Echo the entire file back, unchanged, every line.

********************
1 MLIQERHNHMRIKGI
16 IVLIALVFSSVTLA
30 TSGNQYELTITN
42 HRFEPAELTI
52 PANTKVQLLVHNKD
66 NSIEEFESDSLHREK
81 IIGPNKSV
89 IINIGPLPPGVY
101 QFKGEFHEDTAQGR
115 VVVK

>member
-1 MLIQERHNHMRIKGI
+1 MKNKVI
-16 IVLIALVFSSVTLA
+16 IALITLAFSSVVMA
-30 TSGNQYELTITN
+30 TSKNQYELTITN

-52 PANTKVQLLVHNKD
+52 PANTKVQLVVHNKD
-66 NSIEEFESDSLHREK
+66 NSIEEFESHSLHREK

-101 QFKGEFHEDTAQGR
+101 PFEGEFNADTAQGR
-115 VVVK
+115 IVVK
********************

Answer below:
1 MLIQERHNHMRIKGI
16 IVLIALVFSSVTLA
30 TSGNQYELTITN
42 HRFEPAELTI
52 PANTKVQLLVHNKD
66 NSIEEFESDSLHREK
81 IIGPNKSV
89 IINIGPLPPGVY
101 QFKGEFHEDTAQGR
115 VVVK

>member
-1 MLIQERHNHMRIKGI
+1 MKNKVI
-16 IVLIALVFSSVTLA
+16 IALITLAFSSVVMA
-30 TSGNQYELTITN
+30 TSKNQYELTITN

-52 PANTKVQLLVHNKD
+52 PANTKVQLVVHNKD
-66 NSIEEFESDSLHREK
+66 NSIEEFESHSLHREK

-101 QFKGEFHEDTAQGR
+101 PFEGEFNADTAQGR
-115 VVVK
+115 IVVK